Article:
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Tell Me A Story | How Storytelling Impacts the Brain

Ever since the history of the world began, stories have played a crucial role in human development.

According to some studies, language and the ability to create and tell stories enabled the human race to survive during our early stages. That break became so instrumental that thousands of years later, we eventually evolved into one of the most dominant species on the planet.

Stories are powerful.

Once you hear stories, you’re immediately transported to another world. You’re placed in the shoes of the storyteller, and you immediately see, hear, and feel what he’s talking about. The more tension-filled the story is the more your palms sweat, eyes blink, or heart flutter.

Many different brain areas light up when someone is listening to a narrative. Aside from the networks involved in language processing, other neural circuits light up too. One study of listeners found that the brain networks that process emotions arising from sounds — along with areas involved in the movement — activate, especially during the emotional parts of the story.

Stories connect us

One amazing thing that happens in the background is that as you hear a story unfold, your brain waves start to sync with that of the storyteller. A study once recorded the brain activity of two people wherein one person told a story, and the other listened. The study found that the greater the listener’s comprehension, the more closely the brain wave patterns mirrored those of the storyteller.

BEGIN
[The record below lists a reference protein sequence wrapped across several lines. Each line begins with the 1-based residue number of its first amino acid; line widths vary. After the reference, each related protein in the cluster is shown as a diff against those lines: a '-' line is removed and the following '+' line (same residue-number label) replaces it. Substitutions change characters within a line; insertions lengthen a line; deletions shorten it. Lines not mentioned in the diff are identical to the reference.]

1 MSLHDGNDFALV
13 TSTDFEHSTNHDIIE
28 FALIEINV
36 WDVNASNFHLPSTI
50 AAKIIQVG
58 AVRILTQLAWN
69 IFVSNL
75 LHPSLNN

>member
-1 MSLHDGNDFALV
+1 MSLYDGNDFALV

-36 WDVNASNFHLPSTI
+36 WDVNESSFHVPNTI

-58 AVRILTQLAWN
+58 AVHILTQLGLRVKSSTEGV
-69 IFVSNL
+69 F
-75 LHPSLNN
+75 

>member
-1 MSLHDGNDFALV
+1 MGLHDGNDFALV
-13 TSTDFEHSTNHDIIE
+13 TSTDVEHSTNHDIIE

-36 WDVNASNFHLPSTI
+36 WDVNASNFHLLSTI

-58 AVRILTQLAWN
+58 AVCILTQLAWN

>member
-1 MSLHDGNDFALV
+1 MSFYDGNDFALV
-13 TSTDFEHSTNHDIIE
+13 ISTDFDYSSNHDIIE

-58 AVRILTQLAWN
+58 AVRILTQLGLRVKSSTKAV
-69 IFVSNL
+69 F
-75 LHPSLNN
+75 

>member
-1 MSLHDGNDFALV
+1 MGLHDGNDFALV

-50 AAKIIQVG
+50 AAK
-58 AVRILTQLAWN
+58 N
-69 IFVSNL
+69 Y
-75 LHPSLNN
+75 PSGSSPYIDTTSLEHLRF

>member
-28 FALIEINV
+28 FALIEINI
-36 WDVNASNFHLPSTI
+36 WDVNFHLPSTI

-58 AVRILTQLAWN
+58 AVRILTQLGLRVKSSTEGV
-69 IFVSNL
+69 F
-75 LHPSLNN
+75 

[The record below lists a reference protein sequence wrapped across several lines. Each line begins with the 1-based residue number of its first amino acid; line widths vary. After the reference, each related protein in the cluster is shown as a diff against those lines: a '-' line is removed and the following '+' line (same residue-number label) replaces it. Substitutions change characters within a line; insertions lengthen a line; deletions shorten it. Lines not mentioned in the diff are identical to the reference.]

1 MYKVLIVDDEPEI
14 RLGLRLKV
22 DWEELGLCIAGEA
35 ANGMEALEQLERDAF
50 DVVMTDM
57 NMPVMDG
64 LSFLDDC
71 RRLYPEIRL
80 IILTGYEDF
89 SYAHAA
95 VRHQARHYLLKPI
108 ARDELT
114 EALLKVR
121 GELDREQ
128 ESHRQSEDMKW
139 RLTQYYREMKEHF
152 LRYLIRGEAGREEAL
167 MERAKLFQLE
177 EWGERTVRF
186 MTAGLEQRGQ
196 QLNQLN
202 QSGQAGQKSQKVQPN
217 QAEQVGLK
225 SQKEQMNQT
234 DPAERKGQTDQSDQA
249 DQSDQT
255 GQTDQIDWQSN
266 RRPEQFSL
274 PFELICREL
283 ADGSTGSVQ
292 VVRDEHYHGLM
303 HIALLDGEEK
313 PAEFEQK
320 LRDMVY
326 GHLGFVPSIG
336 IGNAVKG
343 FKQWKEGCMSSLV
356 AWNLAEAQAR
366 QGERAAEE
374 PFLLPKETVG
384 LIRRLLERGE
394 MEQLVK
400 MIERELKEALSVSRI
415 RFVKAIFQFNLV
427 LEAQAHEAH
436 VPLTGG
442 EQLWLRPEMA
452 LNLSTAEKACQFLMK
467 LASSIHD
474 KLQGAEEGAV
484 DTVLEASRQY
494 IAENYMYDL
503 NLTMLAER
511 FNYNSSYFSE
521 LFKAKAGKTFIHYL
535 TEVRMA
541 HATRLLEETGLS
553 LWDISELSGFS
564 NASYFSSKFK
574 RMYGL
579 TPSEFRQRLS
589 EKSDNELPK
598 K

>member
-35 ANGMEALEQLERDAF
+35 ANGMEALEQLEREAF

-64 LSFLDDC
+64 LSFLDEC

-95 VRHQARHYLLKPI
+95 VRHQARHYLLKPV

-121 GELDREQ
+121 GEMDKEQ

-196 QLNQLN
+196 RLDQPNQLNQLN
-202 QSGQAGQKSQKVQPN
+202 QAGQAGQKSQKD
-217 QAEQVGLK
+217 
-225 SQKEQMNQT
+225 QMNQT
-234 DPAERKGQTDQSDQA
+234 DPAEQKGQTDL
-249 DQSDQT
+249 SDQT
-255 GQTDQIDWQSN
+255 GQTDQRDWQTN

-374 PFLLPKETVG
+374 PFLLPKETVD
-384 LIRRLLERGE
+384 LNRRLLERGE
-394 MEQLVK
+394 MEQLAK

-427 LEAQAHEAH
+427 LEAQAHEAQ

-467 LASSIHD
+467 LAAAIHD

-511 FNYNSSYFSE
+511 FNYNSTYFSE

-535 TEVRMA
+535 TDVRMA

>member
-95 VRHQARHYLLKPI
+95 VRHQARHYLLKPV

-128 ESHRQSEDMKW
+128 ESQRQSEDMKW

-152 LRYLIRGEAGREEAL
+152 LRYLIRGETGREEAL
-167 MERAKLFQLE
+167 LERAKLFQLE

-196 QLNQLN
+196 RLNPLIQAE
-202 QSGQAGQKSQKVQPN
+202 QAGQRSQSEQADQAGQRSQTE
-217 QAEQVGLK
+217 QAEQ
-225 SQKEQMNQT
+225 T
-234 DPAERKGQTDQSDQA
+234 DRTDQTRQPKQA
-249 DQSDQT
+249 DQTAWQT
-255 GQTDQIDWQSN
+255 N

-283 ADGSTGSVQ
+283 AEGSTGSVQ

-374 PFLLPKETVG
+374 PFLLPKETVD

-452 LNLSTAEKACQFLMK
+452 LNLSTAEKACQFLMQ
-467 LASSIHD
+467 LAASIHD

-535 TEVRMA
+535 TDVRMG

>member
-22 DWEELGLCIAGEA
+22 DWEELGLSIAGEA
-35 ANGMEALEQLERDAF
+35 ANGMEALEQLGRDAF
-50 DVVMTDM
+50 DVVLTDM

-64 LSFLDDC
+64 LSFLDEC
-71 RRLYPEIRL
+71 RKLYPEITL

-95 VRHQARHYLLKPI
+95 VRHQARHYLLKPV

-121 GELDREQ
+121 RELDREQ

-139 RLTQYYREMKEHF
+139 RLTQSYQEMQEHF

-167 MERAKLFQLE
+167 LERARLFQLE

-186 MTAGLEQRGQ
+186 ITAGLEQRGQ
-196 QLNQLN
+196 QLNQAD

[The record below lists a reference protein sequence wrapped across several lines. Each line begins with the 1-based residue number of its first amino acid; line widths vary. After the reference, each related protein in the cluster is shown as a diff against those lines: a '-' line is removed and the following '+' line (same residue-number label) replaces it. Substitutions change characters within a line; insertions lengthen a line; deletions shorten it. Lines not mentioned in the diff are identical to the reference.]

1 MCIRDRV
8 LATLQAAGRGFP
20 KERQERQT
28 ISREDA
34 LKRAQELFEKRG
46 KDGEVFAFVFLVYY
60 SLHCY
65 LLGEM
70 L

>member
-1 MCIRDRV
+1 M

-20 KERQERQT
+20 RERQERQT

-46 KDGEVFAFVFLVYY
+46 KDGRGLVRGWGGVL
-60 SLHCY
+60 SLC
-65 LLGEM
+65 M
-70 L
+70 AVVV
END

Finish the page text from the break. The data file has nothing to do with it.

It’s as if we make stories as a tool to be connected with one another.

Stories bolster creativity

Another important impact of stories on our brain is that it bolsters creativity and imagination. As you hear stories being told, your brain naturally anticipates and comes up with possible scenarios that could fit the story. When we hear stories, brain networks involved in deciphering — or imagining — another person’s motives and the areas involved in guessing what will happen next are activated, Neeley said. Imagining what drives other people — which feeds into our predictions — helps us see a situation from different perspectives.

Stories create a bond

Lastly, this is helpful in the medical field too. When we hear stories or anecdotes from people we know, we tend to identify with them. An invisible bond is somehow created. For example, when you hear someone, you know take, a particular medicine, you tend to follow suit (even if at some point you had qualms about taking it). That’s how powerful stories are in rewiring your thought processes.

Join us for our 3-Day Challenge
Building A Hero’s Journey | The Art of Telling Your Hero Story
June 1st – 3rd | 11:30 am EST

If you want to learn more about storytelling and how stories can impact your brain, you can check out our latest blog at MarketAtomy.com.

Danna Olivo is a Growth Strategist, Author, and Public Speaker. As CEO of MarketAtomy LLC, her passion is working with first-stage business owners to ensure that they are prepared and equipped to launch and grow a successful small business. She understands the intricacies involved early on in business formation and as such the challenges that come with it. A graduate of the University of Central Florida’s College of Business, Danna brings more than 40 years of experience strategically working with small and medium businesses, helping them reach their growth goals. danna.olivo@marketatomy.com

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